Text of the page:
Where is your country located? Which part of your country do most people live in? What are the main industries in your country? What are some of the good things about living in your country?
Diverse (adj.) - including many different types of people or things.
Varied (adj.) - containing or changing between several different things or types.
A contribution/ make a contribution (noun/collocation) - something that you contribute or do to help produce or achieve something together with other people, or to help make something successful.
Rugged (adj.) - (of land) wild and not even; not easy to travel over; strong and simple; not delicate.
Westernmost (adj.) - furthest towards the west of an area.
A trait (noun) - a particular characteristic that can produce a particular type of behaviour.
A coastline (noun) - the particular shape of the coast, especially as seen from above, from the sea, or on a map:
Hospitality industry (collocation) - is a broad category of fields within the service industry that includes lodging, food and drink service, event planning, theme parks, and transportation. It includes hotels, restaurants and bars.
Mainstay (noun) - the most important part of something, providing support for everything else.
The Highlands (geographical name); Scottish Highlands:
Kilts (noun) - a skirt with many folds, made from tartan cloth and traditionally worn by Scottish men and boys:
Haggis (noun) - a dish from Scotland consisting of different sheep's organs cut up with onions and spices and cooked inside a sheep's stomach:
Scottish fudge (name of the dish):
Prosperous (adj.) - successful, usually by earning a lot of money.
Strike a balance between (idiom) - if you strike a balance between two things, you accept parts of both things in order to satisfy some of the demands of both sides in an argument, rather than all the demands of just one side.
A downside of (noun) - a disadvantage of a situation.
Detrimental (adj.) - causing harm or damage; These chemicals have a detrimental effect/impact on the environment.
Questions and answers
Maria: Rory, tell me about your country.
Scotland, freedom! No, actually. I'm not sure what to tell people when they ask me about my homeland. I'm sure they get pretty good idea about it from all the media around it, which is probably just as diverse and varied as the country itself right now, when I think about it. It's a small place relative to somewhere like Russia or America, but I think we make up for it by our character and cultural contributions to the world. Um, I suppose you could say it's quite a rugged place, a bit like people as well as. This has Probably enabled us to make all of these contributions in the first place.
Maria: Where is your country located?
It's in the north of the island of Great Britain, which itself is in Western Europe. And we're part of a union of countries which share the same island. I suppose it's one of the westernmost country in Western Europe, maybe apart from Iceland, of course.
Maria: Which part of your country do most people live in?
Well, most people live in cities and other population centres in what's called the central belt. So that's close to the border with England. Actually, it's north of the border with England, but it's located deeper into the country than the Highlands and Islands. And and all of the major cities are near the coasts, although I think that's a common trait in just about every country, to be honest... Every country with a coastline.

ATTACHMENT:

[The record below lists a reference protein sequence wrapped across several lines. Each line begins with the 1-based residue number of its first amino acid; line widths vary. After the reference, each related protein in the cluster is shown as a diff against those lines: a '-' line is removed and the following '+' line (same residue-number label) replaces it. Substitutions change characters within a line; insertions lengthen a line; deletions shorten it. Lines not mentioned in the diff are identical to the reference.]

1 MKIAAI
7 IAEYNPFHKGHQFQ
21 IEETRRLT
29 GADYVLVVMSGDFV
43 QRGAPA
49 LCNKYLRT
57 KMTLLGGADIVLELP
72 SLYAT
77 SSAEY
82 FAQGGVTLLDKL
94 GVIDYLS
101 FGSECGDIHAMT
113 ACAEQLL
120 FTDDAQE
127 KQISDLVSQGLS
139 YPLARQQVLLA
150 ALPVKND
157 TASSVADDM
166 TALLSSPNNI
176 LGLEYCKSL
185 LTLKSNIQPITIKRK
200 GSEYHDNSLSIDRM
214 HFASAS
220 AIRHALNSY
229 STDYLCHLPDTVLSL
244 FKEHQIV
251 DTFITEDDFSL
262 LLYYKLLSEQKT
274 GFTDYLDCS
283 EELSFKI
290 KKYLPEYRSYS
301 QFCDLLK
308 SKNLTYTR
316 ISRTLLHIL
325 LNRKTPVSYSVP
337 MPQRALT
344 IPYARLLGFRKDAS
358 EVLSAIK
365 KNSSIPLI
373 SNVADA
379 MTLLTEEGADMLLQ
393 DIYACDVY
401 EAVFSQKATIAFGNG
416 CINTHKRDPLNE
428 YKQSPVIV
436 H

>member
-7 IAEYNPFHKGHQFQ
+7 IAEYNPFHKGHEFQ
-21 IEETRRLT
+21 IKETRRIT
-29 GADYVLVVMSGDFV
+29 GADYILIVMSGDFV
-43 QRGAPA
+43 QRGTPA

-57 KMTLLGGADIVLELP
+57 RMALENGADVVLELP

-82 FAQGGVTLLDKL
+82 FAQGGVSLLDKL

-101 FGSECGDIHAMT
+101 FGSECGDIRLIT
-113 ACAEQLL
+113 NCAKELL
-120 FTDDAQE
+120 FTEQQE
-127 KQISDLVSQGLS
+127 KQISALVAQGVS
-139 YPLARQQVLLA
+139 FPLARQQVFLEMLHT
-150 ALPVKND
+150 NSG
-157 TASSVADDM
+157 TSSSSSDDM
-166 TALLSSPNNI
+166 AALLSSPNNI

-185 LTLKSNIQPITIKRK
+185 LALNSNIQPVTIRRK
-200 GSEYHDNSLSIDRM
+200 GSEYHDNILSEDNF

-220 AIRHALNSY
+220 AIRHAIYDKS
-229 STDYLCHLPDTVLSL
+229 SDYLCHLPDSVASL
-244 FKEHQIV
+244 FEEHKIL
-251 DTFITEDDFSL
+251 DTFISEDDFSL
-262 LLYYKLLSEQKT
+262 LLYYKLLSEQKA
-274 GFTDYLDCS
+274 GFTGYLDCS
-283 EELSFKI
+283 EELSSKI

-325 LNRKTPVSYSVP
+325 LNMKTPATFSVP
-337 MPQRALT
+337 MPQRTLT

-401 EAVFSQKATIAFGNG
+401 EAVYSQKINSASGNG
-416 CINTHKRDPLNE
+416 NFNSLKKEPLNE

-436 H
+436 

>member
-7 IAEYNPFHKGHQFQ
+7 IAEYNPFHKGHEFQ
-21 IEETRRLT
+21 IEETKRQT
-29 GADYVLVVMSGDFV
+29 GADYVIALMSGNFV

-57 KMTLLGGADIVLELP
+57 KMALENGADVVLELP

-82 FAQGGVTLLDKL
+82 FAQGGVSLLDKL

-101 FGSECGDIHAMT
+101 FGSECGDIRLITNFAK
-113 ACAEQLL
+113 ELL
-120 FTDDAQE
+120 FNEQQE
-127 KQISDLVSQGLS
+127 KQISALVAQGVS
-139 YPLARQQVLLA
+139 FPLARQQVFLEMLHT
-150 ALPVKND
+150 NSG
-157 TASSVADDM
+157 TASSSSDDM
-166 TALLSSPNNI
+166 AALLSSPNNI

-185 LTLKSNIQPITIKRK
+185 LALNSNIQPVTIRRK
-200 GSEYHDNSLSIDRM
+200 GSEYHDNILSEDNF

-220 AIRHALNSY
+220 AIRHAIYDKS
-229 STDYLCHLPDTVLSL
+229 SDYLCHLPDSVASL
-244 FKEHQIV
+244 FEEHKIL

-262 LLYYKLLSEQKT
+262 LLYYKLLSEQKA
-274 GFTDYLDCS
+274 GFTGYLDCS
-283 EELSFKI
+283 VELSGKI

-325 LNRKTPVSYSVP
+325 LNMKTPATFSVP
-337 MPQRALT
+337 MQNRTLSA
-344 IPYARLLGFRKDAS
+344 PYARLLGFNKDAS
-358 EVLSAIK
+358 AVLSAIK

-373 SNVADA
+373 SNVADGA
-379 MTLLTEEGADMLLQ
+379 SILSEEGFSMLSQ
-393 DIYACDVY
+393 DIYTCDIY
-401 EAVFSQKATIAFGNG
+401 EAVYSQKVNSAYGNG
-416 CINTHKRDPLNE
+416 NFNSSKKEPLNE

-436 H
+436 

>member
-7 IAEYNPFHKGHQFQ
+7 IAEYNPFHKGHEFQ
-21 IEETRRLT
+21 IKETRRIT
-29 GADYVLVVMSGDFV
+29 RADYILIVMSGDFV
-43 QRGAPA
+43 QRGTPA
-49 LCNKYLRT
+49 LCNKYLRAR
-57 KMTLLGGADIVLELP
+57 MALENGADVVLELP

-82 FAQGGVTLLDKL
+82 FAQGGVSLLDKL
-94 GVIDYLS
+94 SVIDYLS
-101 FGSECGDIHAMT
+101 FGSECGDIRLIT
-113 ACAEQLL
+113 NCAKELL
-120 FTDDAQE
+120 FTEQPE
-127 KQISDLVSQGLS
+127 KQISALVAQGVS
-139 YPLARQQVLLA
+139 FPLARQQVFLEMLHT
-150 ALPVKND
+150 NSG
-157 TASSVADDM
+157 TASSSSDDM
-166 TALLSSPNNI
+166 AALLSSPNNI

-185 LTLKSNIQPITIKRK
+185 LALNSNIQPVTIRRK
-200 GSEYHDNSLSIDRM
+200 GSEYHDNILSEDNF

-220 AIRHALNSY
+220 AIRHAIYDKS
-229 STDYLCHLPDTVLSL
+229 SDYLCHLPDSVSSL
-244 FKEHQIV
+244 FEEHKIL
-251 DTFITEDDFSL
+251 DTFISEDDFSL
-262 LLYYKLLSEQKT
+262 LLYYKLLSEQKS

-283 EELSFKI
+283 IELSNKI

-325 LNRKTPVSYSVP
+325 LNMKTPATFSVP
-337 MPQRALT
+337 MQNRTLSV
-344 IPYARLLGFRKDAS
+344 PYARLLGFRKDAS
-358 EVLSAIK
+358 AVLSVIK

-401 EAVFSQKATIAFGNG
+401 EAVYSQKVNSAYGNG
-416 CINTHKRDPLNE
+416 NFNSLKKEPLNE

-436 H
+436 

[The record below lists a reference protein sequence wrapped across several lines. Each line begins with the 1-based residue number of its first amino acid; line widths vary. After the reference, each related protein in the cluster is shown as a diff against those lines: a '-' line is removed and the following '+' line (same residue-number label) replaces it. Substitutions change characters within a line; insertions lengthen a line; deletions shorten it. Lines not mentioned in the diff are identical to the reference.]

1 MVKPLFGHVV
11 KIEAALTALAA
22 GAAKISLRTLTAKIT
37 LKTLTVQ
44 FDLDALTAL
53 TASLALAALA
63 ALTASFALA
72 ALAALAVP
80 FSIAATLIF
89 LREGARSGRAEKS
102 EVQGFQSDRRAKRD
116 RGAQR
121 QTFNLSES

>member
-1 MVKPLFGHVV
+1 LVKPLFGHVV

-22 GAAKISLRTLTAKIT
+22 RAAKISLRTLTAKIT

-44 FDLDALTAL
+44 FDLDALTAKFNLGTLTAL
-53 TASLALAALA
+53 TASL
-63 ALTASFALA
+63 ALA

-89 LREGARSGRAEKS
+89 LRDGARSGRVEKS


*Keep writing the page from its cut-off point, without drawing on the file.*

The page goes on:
Maria: What are the main industries in your country?
Well, until recently, the hospitality industry was probably our mainstay, along with tourism. Everybody wants to see the Highlands and Islands and take pictures next to people wearing kilts. I think we have some significant exports in terms of food and beverages as well. Like everybody has heard of whiskey and haggis and Scottish fudge, for example. So those are the main ones. But you can see they're quite varied.
Maria: What are some of the good things about living in your country?
Well, for all the jokes that we tell about freedom, we have a lot of freedom and wealth. For all the people complain that we don't, I think our country is actually quite prosperous. It's not perfect and it's not prosperous and great all the time. But we do a pretty good job of striking a good balance between constraining and encouraging people. It could always be improved, but I think there are a few other places that do a better job than we do.
Maria: What are some of the bad things about living in your country?
Well, I suppose one of the downsides of people having so much opportunity is that they do things that aren't always beneficial for society. We have problems with people having terrible health conditions, for example... Mentally and physically. A lot of the times though these detrimental sides to things come about as a result of poor personal choices. So in the same way, they can be fixed by people making the right ones, which they've got the opportunity to make.
Maria: Is your country popular with tourists?
Well, I think so. Compared to a lot of other places in the global south, for example. Yeah, lots of for example, lots of American tourists... they come because they have Scottish roots, so they're interested in Scotland, for example? Um, I imagine London and England as a whole might be more popular, but Scotland gets its fair share of tourists.